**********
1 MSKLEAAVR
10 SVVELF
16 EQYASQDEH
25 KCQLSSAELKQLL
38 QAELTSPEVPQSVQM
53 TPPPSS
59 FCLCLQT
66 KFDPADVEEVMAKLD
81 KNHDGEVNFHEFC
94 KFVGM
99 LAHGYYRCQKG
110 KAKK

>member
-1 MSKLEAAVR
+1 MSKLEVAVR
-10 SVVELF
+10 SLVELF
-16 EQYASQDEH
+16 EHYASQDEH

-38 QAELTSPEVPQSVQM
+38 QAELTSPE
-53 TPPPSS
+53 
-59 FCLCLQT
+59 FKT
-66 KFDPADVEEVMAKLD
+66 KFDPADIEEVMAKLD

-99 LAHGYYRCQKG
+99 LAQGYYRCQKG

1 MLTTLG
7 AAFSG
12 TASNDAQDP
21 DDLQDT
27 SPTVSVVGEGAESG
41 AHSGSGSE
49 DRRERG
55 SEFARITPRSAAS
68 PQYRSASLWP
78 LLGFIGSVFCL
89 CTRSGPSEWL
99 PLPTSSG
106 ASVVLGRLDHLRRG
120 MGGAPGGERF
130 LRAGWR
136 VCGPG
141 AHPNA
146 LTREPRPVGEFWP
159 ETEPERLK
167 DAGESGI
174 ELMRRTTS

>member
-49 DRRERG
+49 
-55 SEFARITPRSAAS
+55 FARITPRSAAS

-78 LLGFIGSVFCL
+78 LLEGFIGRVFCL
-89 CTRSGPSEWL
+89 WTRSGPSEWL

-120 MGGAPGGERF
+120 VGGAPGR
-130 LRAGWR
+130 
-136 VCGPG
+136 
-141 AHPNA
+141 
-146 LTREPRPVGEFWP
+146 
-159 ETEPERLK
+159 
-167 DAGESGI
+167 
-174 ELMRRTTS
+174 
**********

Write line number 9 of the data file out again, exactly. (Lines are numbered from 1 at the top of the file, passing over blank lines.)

81 KNHDGEVNFHEFC